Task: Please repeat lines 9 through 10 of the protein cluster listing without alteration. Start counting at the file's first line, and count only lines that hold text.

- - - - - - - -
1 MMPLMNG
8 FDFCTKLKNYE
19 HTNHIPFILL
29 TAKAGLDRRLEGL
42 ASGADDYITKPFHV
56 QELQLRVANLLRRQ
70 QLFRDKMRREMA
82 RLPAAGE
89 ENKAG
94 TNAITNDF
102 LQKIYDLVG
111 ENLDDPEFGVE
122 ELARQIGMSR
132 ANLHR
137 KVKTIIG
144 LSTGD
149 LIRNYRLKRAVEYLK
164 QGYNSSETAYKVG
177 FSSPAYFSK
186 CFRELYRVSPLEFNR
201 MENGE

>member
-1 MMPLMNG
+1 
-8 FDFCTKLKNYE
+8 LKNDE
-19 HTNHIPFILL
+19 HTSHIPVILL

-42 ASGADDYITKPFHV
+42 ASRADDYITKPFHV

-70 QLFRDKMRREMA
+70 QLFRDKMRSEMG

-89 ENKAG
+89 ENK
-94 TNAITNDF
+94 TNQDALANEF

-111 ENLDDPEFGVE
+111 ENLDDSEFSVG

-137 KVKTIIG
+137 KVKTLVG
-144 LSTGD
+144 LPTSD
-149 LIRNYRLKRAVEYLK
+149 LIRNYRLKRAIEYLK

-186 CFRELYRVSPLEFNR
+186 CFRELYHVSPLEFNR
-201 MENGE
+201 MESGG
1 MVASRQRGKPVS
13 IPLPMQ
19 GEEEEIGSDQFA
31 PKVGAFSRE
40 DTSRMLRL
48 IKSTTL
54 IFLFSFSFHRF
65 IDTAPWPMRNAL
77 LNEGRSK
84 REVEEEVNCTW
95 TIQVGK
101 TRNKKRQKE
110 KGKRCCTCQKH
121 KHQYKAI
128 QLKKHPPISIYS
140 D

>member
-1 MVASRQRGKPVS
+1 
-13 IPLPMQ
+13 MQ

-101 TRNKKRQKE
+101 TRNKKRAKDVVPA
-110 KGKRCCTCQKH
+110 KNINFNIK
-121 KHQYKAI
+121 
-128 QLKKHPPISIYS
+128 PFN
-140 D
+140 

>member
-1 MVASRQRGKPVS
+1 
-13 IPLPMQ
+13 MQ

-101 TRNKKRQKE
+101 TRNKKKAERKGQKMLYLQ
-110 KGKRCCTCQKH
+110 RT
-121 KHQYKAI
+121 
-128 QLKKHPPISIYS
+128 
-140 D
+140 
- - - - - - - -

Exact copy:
89 ENKAG
94 TNAITNDF